WHSmith subsidiary and online card retailer Funky Pigeon was forced to halt all online orders as it dealt with a cyber security incident which occurred on 14 April 2022.
Confirming the incident on 19 April WHSmith explained that Funky Pigeon temporarily suspended orders from its website and an investigation was being carried out regarding the detail of the incident with external, unspecified IT specialists.
Funky Pigeon confirmed it has isolated relevant systems and said its customer-facing website was not affected by the cyber security incident.
Customer data “not at risk”
The retailer said “no customer payment data, such as bank account or credit card details, has been placed at risk – all of this data is processed securely via accredited third parties and is securely encrypted”.
However, in a later email to customers on 20 April, Funky Pigeon said it was still investigating the extent to which any personal data, specifically names, addresses, e-mail addresses, telephone numbers and personalized card and gift designs had been accessed.
The company also does not believe that any customer account passwords have been placed at risk.
Outside of the statements issued, Funky Pidgeon has not revealed many details of the cyber incident.
Michael Stout, a UK-based contract CISO and cyber security consultant, said it looked to be a “straightforward data exfiltration attempt” where an attacker seeks to steal information from a system”.
“Whether this was a targeted or opportunistic attack remains unclear, and if it were successful, the stolen data would likely appear for sale on the Dark Web, used by organized crime, or by a state actor,” Stout explained.
“There is also the possibility that the hackers would attempt to ransom the information in exchange for not making the attack public.”
UK retailers being targeted
This is not the first time in recent weeks a UK-based retailer has been the target of a cyber-attack.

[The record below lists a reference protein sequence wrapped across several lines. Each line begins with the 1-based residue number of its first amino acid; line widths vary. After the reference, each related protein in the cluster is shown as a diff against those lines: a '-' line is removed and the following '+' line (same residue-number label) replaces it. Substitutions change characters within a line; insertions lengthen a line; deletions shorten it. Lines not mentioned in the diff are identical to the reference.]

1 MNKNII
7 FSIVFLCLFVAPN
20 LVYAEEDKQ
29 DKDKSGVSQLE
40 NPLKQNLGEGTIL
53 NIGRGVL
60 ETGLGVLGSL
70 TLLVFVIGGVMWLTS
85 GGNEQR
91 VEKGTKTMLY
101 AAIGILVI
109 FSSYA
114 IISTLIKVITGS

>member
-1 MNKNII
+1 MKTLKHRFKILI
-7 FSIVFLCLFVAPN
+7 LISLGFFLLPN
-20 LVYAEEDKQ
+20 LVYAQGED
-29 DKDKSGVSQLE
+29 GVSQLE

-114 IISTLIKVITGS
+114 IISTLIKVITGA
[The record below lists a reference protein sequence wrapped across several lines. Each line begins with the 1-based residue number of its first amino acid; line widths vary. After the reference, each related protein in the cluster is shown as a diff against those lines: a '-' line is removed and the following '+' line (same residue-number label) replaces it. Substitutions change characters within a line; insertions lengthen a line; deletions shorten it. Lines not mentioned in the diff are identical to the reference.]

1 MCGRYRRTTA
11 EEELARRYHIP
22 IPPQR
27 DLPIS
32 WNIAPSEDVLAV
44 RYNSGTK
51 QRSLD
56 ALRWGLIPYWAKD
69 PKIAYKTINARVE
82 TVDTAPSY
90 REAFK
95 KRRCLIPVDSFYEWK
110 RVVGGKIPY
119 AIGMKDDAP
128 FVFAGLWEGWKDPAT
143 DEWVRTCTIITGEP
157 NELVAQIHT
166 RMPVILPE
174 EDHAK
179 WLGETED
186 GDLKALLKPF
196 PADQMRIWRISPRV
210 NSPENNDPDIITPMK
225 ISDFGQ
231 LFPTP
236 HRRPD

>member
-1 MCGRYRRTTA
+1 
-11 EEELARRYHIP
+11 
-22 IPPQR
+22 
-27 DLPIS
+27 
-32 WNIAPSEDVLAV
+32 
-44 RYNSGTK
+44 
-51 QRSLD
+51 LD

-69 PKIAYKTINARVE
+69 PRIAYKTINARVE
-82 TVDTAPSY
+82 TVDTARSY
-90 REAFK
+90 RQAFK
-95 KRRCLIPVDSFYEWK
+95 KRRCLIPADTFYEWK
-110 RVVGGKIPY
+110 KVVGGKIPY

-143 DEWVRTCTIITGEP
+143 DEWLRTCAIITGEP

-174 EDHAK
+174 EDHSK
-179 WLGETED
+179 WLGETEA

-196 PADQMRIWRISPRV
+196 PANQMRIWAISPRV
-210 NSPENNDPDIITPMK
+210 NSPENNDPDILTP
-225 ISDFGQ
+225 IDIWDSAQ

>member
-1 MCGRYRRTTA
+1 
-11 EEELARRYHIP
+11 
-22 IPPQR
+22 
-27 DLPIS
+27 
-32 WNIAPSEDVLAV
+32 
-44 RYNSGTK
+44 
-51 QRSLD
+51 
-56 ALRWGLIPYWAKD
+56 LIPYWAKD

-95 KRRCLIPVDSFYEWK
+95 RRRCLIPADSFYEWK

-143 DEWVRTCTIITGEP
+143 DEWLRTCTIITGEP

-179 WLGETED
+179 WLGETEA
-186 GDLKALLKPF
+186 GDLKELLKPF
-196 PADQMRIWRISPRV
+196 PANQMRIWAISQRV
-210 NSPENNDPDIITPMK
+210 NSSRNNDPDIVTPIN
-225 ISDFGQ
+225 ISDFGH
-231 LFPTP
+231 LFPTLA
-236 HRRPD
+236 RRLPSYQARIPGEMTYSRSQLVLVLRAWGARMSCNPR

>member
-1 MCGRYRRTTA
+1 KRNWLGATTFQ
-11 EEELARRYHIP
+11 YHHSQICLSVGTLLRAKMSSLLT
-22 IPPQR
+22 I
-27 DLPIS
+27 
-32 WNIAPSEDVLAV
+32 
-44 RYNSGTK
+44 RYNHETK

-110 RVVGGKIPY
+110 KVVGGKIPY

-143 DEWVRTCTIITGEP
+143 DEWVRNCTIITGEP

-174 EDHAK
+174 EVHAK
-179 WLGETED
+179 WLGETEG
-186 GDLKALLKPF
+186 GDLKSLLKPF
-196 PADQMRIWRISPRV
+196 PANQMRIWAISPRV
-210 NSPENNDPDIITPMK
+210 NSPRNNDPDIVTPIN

On 5 April 2022, discount retailer The Works confirmed it had been the victim of a cyber security incident involving unauthorized access to its computer systems.
“Online retailers continue to be targeted by hackers as they are public-facing and generally accessible worldwide. In addition, the nature of this type of attack can make it difficult to trace or prosecute,” said Stout .
The incident caused disruption to online orders and saw five physical stores close as a result of replenishment deliveries to the group’s stores being temporarily suspended. The company took its systems offline following the incident.
One commonality in both the Funky Pidgeon and The Works incidents is that both businesses took actions to take their systems offline while investigating the incident.
Stout remarked that this “indicated a concern with the overall security of their system design”.
“Offline, the investigators can complete a thorough system review, prevent further exploitation and preserve forensic evidence,” he added.
Getting mitigation tactics underway
To mitigate a data exfiltration attack there are a number of actions a system owner should follow which including keeping an up-to-date threat model and blacklisting IP addresses outside of their target market, Stout told CS Hub .
He pointed out that while blacklisting is not a security guarantee, it can reduce exposure to less sophisticated attacks.
“Ideally, at the earliest stage of system development, system designers working with information security professionals should create a threat model mapping the system design to technologies, vulnerabilities and threat actors,” Stout noted. “The threat model should be updated and reviewed with each system change and upon discovering new threats and vulnerabilities.”
“Having a threat model allows system owners to identify weak points in their systems, document areas of improvement, and in the case of a Funky Pigeon attack, understand where the attack took place and what aspects of the system were likely exploited by the cyber criminals,” he concluded.